Dividend Investing is the time-tested strategy to building wealth in the stock market through passive income streams. From Warren Buffet to John Paulson, many of the top stock market billionaires live comfortably on the passive income streams generated through dividend investing. Check out the dividend investing archive below to uncover high-yielding dividend stock ideas, dividend trends, and tax-saving tips. For more invaluable insight all dividend investors should consider, check out our free reports: 5 High Yield Dividend Stocks and The Income Investors Blacklist.
Despite the financial media’s efforts to amp up the drama between earnings seasons, most companies that have reported earnings so far turn out to be in solid shape, with cash flows supporting their dividends.
Here’s a primer on dividend investing—the surest way to steadily build wealth.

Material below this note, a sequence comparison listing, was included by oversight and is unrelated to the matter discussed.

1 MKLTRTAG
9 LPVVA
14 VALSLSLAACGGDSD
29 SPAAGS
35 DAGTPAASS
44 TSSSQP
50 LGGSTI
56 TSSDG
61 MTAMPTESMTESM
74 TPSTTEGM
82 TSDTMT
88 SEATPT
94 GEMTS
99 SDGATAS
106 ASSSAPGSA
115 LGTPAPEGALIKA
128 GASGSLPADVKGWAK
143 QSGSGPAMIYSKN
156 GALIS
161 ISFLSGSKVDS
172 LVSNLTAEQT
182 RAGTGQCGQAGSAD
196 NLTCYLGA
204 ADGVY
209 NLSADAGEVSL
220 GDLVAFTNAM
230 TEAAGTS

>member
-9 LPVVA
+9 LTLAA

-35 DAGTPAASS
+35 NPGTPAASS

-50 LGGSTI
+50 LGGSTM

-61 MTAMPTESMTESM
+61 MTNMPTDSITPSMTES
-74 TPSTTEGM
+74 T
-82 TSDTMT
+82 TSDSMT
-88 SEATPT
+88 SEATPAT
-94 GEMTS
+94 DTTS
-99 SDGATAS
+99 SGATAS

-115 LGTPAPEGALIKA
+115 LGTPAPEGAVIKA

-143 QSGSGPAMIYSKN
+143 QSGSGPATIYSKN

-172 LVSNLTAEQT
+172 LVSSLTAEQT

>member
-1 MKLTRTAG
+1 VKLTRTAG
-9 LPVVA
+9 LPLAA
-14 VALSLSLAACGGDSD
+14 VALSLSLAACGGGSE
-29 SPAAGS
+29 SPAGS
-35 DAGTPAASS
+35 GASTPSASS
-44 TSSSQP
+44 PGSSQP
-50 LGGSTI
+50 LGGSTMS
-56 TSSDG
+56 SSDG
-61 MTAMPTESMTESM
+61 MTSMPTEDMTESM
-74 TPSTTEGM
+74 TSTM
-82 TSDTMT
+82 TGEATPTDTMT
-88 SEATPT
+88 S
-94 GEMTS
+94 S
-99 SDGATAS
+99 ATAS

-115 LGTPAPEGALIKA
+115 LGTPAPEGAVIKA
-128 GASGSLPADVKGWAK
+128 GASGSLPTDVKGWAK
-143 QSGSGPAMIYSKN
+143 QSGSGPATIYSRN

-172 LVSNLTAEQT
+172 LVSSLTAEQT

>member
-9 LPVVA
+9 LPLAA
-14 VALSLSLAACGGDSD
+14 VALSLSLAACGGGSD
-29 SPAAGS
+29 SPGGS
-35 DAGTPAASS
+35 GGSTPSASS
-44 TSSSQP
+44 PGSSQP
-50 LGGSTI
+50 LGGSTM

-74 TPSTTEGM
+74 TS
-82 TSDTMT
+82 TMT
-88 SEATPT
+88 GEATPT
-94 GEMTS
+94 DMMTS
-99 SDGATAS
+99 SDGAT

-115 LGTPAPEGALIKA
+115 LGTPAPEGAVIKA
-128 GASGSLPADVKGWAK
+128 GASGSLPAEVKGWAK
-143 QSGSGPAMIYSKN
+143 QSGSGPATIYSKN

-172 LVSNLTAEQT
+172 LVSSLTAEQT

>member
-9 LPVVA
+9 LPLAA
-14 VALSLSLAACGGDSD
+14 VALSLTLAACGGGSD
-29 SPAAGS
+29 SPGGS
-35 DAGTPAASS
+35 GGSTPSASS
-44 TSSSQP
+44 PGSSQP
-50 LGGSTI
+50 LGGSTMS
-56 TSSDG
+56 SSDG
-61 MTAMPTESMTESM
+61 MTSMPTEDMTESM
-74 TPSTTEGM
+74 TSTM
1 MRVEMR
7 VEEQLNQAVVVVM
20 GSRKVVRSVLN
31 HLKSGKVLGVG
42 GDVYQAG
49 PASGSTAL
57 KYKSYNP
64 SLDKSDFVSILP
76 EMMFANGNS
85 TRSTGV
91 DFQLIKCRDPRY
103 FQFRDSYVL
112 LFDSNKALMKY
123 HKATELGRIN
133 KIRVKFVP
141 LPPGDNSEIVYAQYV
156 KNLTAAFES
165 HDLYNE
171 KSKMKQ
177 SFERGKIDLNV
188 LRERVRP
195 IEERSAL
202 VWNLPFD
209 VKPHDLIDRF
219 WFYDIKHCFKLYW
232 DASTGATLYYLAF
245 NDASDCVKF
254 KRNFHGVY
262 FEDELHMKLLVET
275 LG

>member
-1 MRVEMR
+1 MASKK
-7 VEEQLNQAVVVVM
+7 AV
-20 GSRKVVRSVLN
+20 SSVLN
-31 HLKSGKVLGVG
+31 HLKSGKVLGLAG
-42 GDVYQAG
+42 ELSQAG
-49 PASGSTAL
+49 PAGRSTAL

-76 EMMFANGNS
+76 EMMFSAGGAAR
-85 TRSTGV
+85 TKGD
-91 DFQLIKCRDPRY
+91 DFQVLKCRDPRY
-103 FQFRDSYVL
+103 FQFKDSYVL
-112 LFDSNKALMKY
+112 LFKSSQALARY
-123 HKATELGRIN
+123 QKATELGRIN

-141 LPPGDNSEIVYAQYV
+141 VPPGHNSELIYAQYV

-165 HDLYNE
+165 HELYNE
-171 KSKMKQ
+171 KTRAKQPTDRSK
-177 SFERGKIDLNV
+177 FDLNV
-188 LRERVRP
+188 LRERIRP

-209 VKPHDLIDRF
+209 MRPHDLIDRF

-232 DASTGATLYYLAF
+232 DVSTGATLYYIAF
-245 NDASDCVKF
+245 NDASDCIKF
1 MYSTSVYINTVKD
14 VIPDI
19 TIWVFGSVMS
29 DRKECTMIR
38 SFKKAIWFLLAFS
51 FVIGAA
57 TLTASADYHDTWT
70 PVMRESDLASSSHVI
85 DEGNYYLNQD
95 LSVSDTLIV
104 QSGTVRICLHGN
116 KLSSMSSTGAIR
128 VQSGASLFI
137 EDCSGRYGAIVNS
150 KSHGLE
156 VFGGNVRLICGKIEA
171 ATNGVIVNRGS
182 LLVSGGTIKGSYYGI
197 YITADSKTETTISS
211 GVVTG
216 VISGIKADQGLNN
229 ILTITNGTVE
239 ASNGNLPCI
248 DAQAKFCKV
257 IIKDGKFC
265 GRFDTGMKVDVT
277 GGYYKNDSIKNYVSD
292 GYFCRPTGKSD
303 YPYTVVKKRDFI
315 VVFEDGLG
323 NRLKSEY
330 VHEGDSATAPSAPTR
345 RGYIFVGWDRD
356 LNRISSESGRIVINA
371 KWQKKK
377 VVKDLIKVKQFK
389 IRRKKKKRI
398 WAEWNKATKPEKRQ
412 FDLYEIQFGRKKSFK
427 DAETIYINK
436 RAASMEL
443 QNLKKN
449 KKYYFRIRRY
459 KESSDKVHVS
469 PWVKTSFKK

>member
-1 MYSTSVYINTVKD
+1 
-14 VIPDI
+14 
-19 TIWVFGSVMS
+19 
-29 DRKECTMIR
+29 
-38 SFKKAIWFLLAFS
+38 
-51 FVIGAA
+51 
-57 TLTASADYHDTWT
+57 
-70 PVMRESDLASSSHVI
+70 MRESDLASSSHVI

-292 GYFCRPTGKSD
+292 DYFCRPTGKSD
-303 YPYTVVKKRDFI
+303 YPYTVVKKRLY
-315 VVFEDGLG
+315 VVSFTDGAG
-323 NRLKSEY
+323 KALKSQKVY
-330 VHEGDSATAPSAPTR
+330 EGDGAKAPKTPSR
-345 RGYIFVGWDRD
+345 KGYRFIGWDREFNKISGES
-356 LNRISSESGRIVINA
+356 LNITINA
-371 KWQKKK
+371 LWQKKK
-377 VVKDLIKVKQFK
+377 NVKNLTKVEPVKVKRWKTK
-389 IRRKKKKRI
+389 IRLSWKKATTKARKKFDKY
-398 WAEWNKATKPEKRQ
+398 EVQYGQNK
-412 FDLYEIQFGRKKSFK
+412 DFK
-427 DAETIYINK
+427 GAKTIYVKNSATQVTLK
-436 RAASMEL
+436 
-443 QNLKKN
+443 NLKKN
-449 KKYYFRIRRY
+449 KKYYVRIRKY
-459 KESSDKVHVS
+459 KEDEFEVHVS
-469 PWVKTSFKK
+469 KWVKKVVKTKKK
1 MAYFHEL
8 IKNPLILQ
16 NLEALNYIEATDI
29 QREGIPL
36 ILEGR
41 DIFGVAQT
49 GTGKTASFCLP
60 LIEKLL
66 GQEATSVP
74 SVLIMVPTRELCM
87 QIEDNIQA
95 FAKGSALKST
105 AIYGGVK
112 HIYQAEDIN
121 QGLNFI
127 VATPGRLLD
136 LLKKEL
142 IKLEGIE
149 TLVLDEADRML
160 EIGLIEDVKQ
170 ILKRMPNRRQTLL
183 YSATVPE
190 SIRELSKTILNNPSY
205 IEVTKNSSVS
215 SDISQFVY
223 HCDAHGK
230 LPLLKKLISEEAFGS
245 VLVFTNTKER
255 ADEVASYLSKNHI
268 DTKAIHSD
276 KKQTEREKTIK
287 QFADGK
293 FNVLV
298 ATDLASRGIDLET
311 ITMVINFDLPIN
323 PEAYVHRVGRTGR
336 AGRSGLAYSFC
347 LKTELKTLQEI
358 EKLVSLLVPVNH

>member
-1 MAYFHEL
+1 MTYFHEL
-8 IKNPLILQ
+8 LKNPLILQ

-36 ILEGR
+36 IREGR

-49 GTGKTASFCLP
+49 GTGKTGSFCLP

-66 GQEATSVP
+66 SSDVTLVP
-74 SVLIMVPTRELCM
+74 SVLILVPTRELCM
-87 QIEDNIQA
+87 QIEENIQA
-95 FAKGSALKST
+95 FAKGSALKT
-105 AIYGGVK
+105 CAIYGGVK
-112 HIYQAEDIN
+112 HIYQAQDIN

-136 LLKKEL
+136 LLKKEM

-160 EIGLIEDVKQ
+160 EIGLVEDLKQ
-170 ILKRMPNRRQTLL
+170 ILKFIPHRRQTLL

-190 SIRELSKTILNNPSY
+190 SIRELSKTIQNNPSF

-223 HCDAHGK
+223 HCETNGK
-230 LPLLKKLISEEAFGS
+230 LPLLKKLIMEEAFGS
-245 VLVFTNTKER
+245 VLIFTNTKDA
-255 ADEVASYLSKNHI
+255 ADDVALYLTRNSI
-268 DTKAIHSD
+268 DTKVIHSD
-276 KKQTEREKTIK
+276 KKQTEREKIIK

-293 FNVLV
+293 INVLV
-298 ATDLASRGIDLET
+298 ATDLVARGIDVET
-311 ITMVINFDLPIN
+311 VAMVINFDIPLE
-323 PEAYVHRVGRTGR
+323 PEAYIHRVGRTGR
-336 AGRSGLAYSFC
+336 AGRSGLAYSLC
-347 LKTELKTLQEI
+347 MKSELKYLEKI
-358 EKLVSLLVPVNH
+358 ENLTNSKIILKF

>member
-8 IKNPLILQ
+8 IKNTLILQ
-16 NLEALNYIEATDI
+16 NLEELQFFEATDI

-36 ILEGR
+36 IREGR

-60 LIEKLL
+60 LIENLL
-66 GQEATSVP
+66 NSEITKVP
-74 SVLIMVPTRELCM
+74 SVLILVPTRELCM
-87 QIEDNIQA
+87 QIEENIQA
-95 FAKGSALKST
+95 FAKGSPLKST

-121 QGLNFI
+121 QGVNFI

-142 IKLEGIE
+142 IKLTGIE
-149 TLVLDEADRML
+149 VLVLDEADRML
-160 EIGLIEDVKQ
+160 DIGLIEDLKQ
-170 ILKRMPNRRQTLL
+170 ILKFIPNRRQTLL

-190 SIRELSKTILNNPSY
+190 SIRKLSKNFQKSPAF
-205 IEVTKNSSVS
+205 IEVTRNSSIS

Amid economic uncertainty, investors should carefully review a firm’s financials to ensure that it has a sustainable dividend and a manageable debt burden.
Ignore the handwringers who say the EU poses an ugly climate for investors. Here’s a bevy of European beauties with attractive yields.
The power industry boasts an outstanding record when it comes to post-merger performance, as deals typically increase scale and reduce costs. With the industry suffering steep capital costs, the incentive to merge will only grow greater in the years to come.
While many blue-chip income stocks are trading at a premium, you can still find closed-end high dividend funds trading at bargain levels. Here are three funds to satiate the appetite of income-hungry investors.
The 15 percent withholding rate on dividend income is good for American investors, it's good for American companies, and it's good for American infrastructure.
This recession-resistant dividend stock is an ideal “safe haven” in today’s uncertain economy.
Not all dividend-paying stocks are bulwarks against market turmoil. Income-oriented investors need to be highly selective.
Last week’s Derecho knocked out power to millions of customers across 10 states, requiring a massive effort on the part of utilities to restore power. But how much of a threat do such disasters typically pose to a utility’s bottom line?